Arts based therapy (drama therapy, role play, art therapy, giving them hypothetical situation and letting them feel the emotions that they feel in reality)- According to the American Art Therapy Association, art therapy exercises help “foster self-esteem and self-awareness, cultivate emotional resilience, promote insight, [and] reduce and resolve conflicts and distress.” However, this particular treatment has also been studied and proven to specifically help those who deal with anxiety disorders. Especially when used in combination with other treatment methods, research shows that art therapy:
Calms the nervous system.
Art therapy activities are meditative, quiet, and calming, which helps soothe symptoms of stress, nervousness, and irritability. A calm mind is better able to process difficult emotions and experiences. Mental health professionals have found that art therapy is helpful for resolving deep inner conflicts through meaningful moments of calm. Over time, these experiences help individuals to feel more peaceful in general throughout their daily lives.
Many of us struggle with anxiety surrounding thoughts, feelings, or events that we cannot or don’t want to speak about out loud. Art therapy helps us express ourselves in a safe manner. Through thoughtful exercises and with the guidance of a compassionate and experienced therapist, individuals with anxiety can learn how to express how they’re feeling in a creative, constructive manner. Creative self-expression helps each of us connect with experiences and emotions in a healthy, rewarding way.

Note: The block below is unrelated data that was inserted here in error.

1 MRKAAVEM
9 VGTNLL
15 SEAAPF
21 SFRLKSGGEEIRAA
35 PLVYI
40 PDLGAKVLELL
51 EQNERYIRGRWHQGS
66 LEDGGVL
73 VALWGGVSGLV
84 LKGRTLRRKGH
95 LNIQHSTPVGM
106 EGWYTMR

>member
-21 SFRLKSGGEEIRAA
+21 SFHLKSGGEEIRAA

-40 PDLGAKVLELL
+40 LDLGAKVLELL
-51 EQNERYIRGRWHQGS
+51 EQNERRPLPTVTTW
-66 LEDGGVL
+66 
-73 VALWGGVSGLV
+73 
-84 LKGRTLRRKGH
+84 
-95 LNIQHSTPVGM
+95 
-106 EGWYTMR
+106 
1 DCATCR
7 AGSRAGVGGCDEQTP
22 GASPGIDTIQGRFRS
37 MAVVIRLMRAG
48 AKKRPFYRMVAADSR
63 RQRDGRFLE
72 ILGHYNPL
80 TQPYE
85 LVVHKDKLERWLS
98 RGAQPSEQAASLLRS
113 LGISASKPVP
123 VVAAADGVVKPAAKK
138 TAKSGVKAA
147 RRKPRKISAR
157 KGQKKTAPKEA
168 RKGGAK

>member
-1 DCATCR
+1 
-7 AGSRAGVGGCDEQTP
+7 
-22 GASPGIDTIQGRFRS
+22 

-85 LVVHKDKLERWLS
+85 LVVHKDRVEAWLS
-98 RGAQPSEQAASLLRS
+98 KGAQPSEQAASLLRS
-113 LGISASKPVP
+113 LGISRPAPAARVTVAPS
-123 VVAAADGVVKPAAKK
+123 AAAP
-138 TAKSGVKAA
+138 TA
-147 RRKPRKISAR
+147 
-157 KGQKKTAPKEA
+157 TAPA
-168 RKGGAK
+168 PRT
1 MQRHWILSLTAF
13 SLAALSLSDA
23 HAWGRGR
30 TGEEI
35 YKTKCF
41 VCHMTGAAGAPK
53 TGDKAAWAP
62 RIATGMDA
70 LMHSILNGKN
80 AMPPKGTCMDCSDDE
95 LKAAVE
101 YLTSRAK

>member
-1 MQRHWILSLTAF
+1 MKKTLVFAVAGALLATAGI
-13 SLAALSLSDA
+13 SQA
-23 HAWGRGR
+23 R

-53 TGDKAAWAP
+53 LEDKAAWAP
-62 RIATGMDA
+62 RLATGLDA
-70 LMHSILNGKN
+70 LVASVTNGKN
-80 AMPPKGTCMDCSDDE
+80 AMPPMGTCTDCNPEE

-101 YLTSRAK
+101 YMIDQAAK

When we engage in creative pursuits, we often discover new aspects of ourselves that we weren’t aware of before. This phenomenon is especially clear when experienced in the context of an art therapy session. Through meditative, expressive, and idiosyncratic exercises (such as drawing with the non-dominant hand), individuals gain an increased sense of self-awareness. It’s much easier to understand and identify with feelings and experiences that exist below the surface of our conscious minds when we focus on a creative activity.
Psychiatry– Psychotherapy improves symptoms in most people with social anxiety disorder. In therapy, you learn how to recognize and change negative thoughts about yourself and develop skills to help you gain confidence in social situations.
Cognitive behavioral therapy is the most effective type of psychotherapy for anxiety, and it can be equally effective when conducted individually or in groups.
In exposure-based cognitive behavioral therapy, you gradually work up to facing the situations you fear most. This can improve your coping skills and help you develop the confidence to deal with anxiety-inducing situations. You may also participate in skills training or role-playing to practice your social skills and gain comfort and confidence relating to others. Practicing exposures to social situations is particularly helpful to challenge your worries.